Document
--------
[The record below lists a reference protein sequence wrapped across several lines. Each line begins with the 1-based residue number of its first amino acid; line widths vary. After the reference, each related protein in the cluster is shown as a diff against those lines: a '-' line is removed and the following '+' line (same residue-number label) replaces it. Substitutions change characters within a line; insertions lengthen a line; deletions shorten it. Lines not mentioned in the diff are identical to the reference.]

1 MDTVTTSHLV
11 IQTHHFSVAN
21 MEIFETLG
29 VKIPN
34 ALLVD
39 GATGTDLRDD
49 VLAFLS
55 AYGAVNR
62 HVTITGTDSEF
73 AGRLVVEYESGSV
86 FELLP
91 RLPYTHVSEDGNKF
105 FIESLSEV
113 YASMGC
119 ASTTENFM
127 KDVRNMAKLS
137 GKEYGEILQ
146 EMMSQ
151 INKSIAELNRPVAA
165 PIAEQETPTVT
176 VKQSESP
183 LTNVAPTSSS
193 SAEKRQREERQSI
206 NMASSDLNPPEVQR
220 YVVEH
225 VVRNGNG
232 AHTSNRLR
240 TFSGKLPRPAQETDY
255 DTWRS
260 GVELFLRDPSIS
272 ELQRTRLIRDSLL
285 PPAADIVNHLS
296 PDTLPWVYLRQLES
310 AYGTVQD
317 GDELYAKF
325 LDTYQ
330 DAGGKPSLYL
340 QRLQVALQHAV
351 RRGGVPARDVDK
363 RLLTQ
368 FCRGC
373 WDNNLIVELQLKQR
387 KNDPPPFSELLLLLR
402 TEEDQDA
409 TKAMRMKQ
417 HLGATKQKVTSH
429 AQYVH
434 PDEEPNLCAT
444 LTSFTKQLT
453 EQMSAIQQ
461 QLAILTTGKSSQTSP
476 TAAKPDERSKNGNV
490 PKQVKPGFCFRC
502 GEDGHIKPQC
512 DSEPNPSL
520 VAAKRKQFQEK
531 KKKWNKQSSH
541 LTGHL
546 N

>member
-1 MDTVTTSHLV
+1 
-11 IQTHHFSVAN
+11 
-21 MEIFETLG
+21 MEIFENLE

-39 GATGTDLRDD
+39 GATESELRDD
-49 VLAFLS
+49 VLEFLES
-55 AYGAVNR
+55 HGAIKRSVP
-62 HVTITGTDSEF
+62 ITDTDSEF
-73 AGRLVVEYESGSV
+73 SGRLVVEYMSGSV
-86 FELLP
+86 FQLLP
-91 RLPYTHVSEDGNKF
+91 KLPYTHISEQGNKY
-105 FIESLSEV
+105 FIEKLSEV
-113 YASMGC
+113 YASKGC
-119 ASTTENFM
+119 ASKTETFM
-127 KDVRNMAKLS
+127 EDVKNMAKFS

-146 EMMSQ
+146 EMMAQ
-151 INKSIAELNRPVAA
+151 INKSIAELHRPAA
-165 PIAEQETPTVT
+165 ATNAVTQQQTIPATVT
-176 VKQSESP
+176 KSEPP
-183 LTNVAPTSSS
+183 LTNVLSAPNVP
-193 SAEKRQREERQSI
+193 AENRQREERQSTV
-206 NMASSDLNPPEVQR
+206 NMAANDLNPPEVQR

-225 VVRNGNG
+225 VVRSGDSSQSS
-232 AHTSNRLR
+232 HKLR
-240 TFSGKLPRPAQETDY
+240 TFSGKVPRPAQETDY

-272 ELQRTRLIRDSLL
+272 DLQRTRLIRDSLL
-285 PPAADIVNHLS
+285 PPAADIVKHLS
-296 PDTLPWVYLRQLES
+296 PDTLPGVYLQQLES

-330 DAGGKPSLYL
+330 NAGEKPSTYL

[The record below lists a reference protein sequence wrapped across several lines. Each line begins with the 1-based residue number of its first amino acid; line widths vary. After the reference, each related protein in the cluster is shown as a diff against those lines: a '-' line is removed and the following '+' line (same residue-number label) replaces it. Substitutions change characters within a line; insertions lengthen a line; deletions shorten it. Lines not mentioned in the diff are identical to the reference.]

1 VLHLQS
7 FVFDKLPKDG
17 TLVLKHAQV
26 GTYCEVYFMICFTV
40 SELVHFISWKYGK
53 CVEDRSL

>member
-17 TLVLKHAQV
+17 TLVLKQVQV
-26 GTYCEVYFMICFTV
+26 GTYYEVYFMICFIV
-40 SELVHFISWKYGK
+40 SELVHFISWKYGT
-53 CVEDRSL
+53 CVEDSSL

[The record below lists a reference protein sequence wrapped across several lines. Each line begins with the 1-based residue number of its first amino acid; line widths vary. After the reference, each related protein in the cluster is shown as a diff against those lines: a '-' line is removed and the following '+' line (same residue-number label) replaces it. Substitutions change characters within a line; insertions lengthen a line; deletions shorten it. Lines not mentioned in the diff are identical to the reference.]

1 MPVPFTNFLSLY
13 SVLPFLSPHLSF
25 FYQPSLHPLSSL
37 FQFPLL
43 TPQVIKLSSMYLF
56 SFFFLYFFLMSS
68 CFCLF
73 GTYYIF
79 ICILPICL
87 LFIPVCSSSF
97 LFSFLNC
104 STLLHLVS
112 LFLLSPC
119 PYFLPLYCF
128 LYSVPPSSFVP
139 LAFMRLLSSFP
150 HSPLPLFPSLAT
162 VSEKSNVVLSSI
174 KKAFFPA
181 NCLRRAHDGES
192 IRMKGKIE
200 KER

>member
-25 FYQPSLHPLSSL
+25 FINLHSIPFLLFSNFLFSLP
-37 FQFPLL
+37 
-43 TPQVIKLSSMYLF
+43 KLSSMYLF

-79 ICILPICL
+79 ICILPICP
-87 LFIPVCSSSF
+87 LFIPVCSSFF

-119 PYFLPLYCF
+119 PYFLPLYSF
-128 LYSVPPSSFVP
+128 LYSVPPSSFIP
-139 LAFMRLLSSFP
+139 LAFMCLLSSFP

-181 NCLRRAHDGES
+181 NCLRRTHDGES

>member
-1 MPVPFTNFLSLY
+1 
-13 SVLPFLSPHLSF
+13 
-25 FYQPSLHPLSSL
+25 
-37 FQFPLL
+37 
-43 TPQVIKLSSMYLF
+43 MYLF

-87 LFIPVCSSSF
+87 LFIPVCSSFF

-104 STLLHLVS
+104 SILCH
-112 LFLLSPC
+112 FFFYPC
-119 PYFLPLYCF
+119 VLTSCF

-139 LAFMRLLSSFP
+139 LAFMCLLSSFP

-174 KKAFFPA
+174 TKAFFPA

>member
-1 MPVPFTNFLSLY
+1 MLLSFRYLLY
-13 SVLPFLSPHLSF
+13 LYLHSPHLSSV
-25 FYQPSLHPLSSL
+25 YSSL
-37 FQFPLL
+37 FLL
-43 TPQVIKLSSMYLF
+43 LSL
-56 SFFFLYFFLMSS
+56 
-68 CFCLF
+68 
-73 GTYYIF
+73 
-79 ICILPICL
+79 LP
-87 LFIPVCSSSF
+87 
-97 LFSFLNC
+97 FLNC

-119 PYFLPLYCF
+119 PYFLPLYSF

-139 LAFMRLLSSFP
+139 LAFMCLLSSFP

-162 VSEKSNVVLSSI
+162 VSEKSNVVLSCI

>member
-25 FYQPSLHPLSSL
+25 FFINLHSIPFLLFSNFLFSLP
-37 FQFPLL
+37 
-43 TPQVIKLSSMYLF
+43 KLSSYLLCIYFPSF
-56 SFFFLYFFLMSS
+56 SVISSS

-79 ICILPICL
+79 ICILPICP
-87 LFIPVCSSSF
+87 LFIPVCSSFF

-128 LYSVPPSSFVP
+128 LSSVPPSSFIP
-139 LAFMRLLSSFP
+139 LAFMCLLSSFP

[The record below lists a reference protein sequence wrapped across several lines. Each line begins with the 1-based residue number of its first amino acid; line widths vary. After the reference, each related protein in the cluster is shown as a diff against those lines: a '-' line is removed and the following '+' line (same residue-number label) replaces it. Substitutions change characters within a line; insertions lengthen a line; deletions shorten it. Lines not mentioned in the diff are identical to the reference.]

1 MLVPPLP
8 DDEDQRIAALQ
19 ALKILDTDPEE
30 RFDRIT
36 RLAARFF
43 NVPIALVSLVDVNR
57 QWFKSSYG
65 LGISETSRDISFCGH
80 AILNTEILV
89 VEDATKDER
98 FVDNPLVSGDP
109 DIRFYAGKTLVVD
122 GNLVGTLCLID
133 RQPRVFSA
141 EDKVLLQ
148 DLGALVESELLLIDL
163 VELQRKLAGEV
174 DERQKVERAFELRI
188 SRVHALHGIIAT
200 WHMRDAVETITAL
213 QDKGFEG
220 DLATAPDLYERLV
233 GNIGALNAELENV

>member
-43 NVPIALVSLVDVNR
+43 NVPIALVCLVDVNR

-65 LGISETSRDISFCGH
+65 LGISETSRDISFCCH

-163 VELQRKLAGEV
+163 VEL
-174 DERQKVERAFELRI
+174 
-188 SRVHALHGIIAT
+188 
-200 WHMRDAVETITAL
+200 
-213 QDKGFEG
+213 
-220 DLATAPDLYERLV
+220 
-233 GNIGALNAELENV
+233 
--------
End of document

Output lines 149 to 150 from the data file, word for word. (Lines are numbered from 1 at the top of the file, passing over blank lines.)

128 LYSVPPSSFVP
139 LAFMRLLSSFP